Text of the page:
Elephant #1 recovered from its vague illness after antibiotic treatment. Trunk cultures performed on the animal three times within a 7-day period were all negative for Mycobacteria sp. as were trunk cultures performed on the other three elephants during the course of the indirect testing. All six of the elephant keeper staff had negative tuberculin tests within the same time period.
This experience demonstrated some of the pitfalls in trying to rely on ancillary tests for determining the tuberculosis status of an elephant collection. None of the animals in our herd have had any previous exposures to other elephants for the past 10 years. The initial reaction to the ppd-bovis in elephant #1 was attributed to cross-reactivity to non-tuberculous Mycobacteria as determined by the comparative skin test. The “positive” ELISA and BTB tests performed on serum taken after the skin tests in elephant #1 were attributed to tuberculin exposure. Taken out of context, this finding may have placed the animal in jeopardy if interpreted as positive for tuberculosis.
It is beneficial to perform comparative testing in elephants and even to initiate testing using the comparative procedure. It is also important when using ELISA and other serologic tests to request that both M. avium and M. tuberculosis (and/or M. bovis) antigens be compared in the testing procedure. Elephants are constantly exposed to saprophytic Mycobacteria sp. and can be readily colonized by these “atypical” organisms by their habit of trunk “bathing” with water and soil. Most of the ELISA reactivity in the tests shown above (Fig. 3b and not shown), were more intense with the M. avium antigens, supporting the cross-reactivity interpretation of the comparative test in elephant #1. In addition, from our temporal studies of stored sera and from subsequent blood sampling before, at the point of, and after skin testing, it was evident that tuberculin exposure influences the ELISA and to some extent the BTB tests and can cause false-positive results in elephants.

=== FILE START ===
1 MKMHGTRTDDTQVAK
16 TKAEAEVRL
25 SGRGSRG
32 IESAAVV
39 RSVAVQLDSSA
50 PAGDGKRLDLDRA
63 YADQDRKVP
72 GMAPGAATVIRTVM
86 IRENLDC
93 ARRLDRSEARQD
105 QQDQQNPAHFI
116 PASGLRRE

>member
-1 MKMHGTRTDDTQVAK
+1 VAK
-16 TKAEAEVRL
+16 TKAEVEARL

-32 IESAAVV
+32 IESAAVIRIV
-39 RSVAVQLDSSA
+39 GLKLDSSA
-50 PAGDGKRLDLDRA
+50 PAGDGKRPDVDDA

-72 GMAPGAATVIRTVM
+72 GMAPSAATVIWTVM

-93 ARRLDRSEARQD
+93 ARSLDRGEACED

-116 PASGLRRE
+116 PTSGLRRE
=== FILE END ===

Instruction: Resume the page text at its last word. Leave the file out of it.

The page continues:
As of April 1998 (approximately 1 year after the initial testing), all elephants are well and the cough in elephant #1 has not recurred. The temporal serologic studies were continued to determine if, and at what point, the ELISA readings return to pre-tuberculin exposure levels.
In this time of heightened activity of testing for TB in elephants, it will be important to continue studies of the indirect tests and correlate the findings with the culture results. This should result in establishing more reliable tests for diagnosing TB in the earlier (non-shedding) stages of the disease and for prognostic purposes.
This work was supported in part by the Friends of the National Zoo (FONZ) Kumari Elephant Fund. We thank Dr. Sang Nae-Cho, Colorado State University, National Veterinary Services Laboratories’ mycobacteriology staff, Ames, IA and Dr. Charles Thoen, University of Iowa for laboratory assistance, and the National Zoo’s elephant staff for special assistance while evaluating and testing the elephants.
1. Binkley M. Tuberculosis in captive elephants. In: Proceedings of the American Association of Zoo Veterinarians. 1997:116–119.
2. Mikota S, Maslow J. Theoretical and technical aspects of diagnostic techniques for mammalian tuberculosis. In: Proceedings of the American Association of Zoo Veterinarians. 1997:162–165.
3. Montali RJ, Hirschel PG. Survey of tuberculin testing practices at zoos. In: Proceedings of the American Association of Zoo Veterinarians. 1990:105–109.